In an ideal world everyone would conserve our valuable natural resources, like clean drinking water, because it's the moral thing to do. Unfortunately we don't live in an ideal world. Thankfully humankind has created an entire branch of science, economics, to help us figure out how people do consume things.
Let's apply some economics to understanding how the City of Ottawa staff recommendation to increase water usage rates by 7% will affect consumption. Let's also look at how this affects the people in Ottawa who already conserve as much water as they can. Is it fair to make them pay more considering they have already been trying to conserve?
Fairness is too subjective to debate. Instead, let's look at the absolute dollar impact of usage-based billing on a “conserver” vs. a “waster”.
Let's pretend that every six months the City of Ottawa increases the usage-fee for water by 3.5%. The following chart shows the water consumption for two fictional homes. The red one is a “waster” and simply isn't paying attention to how much they pay for water, and so never change their behaviour. The blue one is a “conserver” and each time the price of water goes up, they try to conserve more. Or, every six months they make an effort to cut usage on moral grounds. For arguments sake I've set their reduction at 5% each time their behaviour changes (no matter the reason why).
Charting this out to 2016 we see no change in behaviour at the waster household. They are still consuming 100L of water. Meanwhile, at Chez Conservers, water consumption is down to 86% of their original in 2013. Good for them.
If Ottawa held the water-usage fee steady for all those years the below chart shows what their bills look like over that period. Waster household started at a fictional $1000/mo and is still there years later. Meanwhile the household that is conserving water is paying less over time. In 2016 they are down to $860/mo.
This is where most people expect to be after investing in conservation: spending less money. It's a good place to be, and all things being equal, is a fair assumption to make. If you consume less, you pay less. Unfortunately the real world is not so simple. In Ottawa's case the water and sewer infrastructure needs improvement and upkeep. We have a moral obligation to stop dumping crap in the river. We have a financial obligation to maintain our infrastructure without going into debt to pay for it.
So, what happens if usage-fees go up? Are we unfairly making the conserver household pay more? Again, fair is subjective. Let's follow the money instead.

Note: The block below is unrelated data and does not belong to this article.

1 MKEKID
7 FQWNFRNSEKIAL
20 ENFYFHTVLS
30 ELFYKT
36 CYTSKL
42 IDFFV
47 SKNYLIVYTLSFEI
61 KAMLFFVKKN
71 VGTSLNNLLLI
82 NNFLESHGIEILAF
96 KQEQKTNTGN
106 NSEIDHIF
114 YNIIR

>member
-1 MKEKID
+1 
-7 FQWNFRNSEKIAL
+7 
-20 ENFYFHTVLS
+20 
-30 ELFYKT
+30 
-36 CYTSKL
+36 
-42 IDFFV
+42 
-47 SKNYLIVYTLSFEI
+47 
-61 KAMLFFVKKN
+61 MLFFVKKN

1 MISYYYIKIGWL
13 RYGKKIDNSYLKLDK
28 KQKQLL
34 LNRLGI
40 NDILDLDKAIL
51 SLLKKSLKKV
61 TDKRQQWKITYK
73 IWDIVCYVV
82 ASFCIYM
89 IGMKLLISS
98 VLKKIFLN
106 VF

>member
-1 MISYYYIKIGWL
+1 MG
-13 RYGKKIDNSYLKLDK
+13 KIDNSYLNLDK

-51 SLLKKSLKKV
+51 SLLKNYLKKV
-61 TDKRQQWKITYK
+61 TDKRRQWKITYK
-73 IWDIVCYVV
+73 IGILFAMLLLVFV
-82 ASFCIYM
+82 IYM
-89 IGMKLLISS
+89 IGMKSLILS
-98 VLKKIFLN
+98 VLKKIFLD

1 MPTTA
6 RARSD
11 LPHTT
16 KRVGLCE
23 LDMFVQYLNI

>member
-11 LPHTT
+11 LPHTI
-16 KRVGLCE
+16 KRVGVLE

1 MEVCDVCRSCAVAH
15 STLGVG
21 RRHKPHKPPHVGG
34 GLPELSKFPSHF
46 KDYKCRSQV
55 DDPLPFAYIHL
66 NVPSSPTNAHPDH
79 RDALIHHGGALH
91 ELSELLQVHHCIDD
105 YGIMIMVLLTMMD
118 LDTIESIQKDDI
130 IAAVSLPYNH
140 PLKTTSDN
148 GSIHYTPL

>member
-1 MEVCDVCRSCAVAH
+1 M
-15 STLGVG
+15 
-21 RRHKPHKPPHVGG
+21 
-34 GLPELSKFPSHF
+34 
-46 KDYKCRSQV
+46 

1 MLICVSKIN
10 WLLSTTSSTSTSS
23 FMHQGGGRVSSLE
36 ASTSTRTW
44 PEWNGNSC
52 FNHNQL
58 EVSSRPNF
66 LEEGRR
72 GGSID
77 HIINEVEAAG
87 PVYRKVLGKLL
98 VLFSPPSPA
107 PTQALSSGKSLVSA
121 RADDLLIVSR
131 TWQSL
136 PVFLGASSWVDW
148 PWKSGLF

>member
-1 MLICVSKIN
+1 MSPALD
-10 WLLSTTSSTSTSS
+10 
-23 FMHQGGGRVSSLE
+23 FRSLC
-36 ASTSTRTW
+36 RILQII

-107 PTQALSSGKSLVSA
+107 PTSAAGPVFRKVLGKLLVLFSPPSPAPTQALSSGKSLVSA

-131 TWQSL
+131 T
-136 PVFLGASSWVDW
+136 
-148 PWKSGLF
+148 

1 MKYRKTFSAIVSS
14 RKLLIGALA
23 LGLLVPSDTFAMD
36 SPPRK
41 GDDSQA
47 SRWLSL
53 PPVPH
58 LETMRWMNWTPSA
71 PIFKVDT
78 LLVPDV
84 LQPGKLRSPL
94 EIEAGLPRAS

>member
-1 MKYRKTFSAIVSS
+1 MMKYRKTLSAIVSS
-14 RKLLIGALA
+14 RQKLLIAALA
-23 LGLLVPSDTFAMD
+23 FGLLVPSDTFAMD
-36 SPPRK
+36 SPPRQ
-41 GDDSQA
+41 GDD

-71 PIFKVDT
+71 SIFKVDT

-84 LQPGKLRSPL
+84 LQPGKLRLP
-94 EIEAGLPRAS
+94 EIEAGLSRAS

As usage-fees increase everyone is going to pay more. Households that conserve water (either morally, or as a result of price signals) will pay a bit more. The key here is households that don't make an attempt to conserve water will pay even more.
The above chart shows how much each household will pay as our fictional Ottawa increases water usage rates every 6 months. Instead of paying the same each month, the waster pays more (a linear increase that matches the increase in water rates). Meanwhile, the conserver household pays more, but not quite as much more. Since they are lowering their consumption at the same time as prices increase, the impact on their pocketbook, in absolute dollars, is smaller.
To the matriarch, or patriarch, in Chez Conserver the water rate increase feels unfair. Weren't they supposed to be rewarded with cost reductions if they lowered their resource usage? Ideally that would be true but in the real world each household needs to consider the counterfactual: how much would I be paying if I wasn't trying to conserve? Which brings me to the final chart.
This last charge shows the net benefit of conservation under both models. In blue is how much money a "conserver" will save relative to a "waster" when water fees are held constant. The best a conserver can do is pay $142 less than a "waster". But if we fund infrastructure improvements with increases in usage-fees, a "conserver" will pay $174 less than a "waster". They will be paying more than they were in 2013, but they will also be saving more than a waster.
I realize this is a brain buster. I've had to recheck my ficticious spreadsheet a few times before having the confidence that my math is right. Even though I'm good with "the maths" I'm still not 100% confident I have the math right.
This is one of the difficulties of public-interest policy. Sometimes you need to explain to taxpayers that costs are going up for everyone. But at least somtimes, you give people the incentive, and tools, to pay less if they are willing to conserve.
But it is an unassailable fact that it's always worth your while to conserve.
Don't be a waster.